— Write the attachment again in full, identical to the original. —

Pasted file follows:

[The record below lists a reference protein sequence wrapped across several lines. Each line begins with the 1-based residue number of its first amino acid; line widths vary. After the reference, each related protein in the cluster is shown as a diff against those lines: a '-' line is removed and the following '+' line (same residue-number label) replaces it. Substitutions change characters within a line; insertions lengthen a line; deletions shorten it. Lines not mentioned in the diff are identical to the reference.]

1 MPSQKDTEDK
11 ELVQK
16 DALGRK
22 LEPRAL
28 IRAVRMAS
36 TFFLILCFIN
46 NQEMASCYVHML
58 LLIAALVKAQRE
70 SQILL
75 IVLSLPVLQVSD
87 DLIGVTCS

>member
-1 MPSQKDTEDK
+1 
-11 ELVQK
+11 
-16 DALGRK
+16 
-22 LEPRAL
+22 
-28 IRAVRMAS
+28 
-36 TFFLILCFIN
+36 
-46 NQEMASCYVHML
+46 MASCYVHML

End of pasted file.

[The record below lists a reference protein sequence wrapped across several lines. Each line begins with the 1-based residue number of its first amino acid; line widths vary. After the reference, each related protein in the cluster is shown as a diff against those lines: a '-' line is removed and the following '+' line (same residue-number label) replaces it. Substitutions change characters within a line; insertions lengthen a line; deletions shorten it. Lines not mentioned in the diff are identical to the reference.]

1 MPSQKDTEDK
11 ELVQK
16 DALGRK
22 LEPRAL
28 IRAVRMAS
36 TFFLILCFIN
46 NQEMASCYVHML
58 LLIAALVKAQRE
70 SQILL
75 IVLSLPVLQVSD
87 DLIGVTCS

>member
-1 MPSQKDTEDK
+1 
-11 ELVQK
+11 
-16 DALGRK
+16 
-22 LEPRAL
+22 
-28 IRAVRMAS
+28 
-36 TFFLILCFIN
+36 
-46 NQEMASCYVHML
+46 MASCYVHML